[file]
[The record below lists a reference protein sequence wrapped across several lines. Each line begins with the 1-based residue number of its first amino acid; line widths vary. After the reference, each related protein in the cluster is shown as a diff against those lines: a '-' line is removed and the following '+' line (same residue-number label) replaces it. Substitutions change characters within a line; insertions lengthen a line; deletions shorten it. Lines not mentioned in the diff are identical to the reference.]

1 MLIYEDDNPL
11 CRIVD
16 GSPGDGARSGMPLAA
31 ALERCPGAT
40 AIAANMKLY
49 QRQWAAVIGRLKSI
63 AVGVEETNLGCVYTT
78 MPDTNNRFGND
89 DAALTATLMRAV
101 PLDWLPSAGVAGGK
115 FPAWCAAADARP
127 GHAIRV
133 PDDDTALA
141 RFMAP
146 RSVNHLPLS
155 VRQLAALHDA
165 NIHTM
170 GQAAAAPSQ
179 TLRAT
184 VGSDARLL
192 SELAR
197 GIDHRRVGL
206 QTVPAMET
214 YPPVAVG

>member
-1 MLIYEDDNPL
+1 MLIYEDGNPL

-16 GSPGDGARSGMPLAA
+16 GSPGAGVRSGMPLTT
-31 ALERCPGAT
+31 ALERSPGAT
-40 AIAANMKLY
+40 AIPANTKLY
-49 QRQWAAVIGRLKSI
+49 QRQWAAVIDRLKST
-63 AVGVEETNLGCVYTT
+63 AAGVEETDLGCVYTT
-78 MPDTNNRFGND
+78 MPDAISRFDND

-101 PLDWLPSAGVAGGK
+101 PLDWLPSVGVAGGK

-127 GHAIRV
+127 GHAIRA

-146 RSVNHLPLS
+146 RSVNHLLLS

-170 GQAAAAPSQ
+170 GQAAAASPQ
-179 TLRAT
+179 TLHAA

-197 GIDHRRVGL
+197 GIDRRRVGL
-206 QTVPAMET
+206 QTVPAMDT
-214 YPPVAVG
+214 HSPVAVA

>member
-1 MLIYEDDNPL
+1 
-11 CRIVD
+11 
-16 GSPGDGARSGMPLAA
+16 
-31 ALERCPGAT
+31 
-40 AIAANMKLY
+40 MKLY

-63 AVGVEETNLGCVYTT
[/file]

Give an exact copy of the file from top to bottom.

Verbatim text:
[The record below lists a reference protein sequence wrapped across several lines. Each line begins with the 1-based residue number of its first amino acid; line widths vary. After the reference, each related protein in the cluster is shown as a diff against those lines: a '-' line is removed and the following '+' line (same residue-number label) replaces it. Substitutions change characters within a line; insertions lengthen a line; deletions shorten it. Lines not mentioned in the diff are identical to the reference.]

1 MLIYEDDNPL
11 CRIVD
16 GSPGDGARSGMPLAA
31 ALERCPGAT
40 AIAANMKLY
49 QRQWAAVIGRLKSI
63 AVGVEETNLGCVYTT
78 MPDTNNRFGND
89 DAALTATLMRAV
101 PLDWLPSAGVAGGK
115 FPAWCAAADARP
127 GHAIRV
133 PDDDTALA
141 RFMAP
146 RSVNHLPLS
155 VRQLAALHDA
165 NIHTM
170 GQAAAAPSQ
179 TLRAT
184 VGSDARLL
192 SELAR
197 GIDHRRVGL
206 QTVPAMET
214 YPPVAVG

>member
-1 MLIYEDDNPL
+1 MLIYEDGNPL

-16 GSPGDGARSGMPLAA
+16 GSPGAGVRSGMPLTT
-31 ALERCPGAT
+31 ALERSPGAT
-40 AIAANMKLY
+40 AIPANTKLY
-49 QRQWAAVIGRLKSI
+49 QRQWAAVIDRLKST
-63 AVGVEETNLGCVYTT
+63 AAGVEETDLGCVYTT
-78 MPDTNNRFGND
+78 MPDAISRFDND

-101 PLDWLPSAGVAGGK
+101 PLDWLPSVGVAGGK

-127 GHAIRV
+127 GHAIRA

-146 RSVNHLPLS
+146 RSVNHLLLS

-170 GQAAAAPSQ
+170 GQAAAASPQ
-179 TLRAT
+179 TLHAA

-197 GIDHRRVGL
+197 GIDRRRVGL
-206 QTVPAMET
+206 QTVPAMDT
-214 YPPVAVG
+214 HSPVAVA

>member
-1 MLIYEDDNPL
+1 
-11 CRIVD
+11 
-16 GSPGDGARSGMPLAA
+16 
-31 ALERCPGAT
+31 
-40 AIAANMKLY
+40 MKLY

-63 AVGVEETNLGCVYTT